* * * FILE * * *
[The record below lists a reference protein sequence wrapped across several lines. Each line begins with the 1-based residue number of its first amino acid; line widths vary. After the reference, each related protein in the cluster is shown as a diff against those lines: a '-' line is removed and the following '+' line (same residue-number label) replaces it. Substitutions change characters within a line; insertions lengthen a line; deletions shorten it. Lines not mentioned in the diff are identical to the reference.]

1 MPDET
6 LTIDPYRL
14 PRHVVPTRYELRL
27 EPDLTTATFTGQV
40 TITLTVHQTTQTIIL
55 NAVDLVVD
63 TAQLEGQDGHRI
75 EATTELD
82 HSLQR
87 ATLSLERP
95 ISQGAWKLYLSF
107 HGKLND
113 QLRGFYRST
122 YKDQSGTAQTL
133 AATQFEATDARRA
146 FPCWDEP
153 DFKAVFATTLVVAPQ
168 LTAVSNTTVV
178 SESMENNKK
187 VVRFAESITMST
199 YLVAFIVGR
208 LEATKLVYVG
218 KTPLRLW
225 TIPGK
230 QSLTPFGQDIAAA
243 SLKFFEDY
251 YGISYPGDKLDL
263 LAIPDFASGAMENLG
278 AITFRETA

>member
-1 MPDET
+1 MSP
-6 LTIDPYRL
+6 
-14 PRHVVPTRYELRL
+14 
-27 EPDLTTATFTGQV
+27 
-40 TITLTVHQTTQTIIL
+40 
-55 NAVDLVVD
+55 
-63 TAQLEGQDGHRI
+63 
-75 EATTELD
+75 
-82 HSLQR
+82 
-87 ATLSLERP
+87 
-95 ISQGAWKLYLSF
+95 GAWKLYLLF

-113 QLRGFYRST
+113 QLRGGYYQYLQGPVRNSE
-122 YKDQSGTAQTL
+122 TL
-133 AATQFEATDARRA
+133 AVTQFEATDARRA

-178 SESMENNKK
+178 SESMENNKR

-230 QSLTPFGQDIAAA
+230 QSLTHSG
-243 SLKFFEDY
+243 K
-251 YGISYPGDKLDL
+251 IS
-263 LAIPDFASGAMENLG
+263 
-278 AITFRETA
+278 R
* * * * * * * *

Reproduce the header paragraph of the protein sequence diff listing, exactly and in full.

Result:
[The record below lists a reference protein sequence wrapped across several lines. Each line begins with the 1-based residue number of its first amino acid; line widths vary. After the reference, each related protein in the cluster is shown as a diff against those lines: a '-' line is removed and the following '+' line (same residue-number label) replaces it. Substitutions change characters within a line; insertions lengthen a line; deletions shorten it. Lines not mentioned in the diff are identical to the reference.]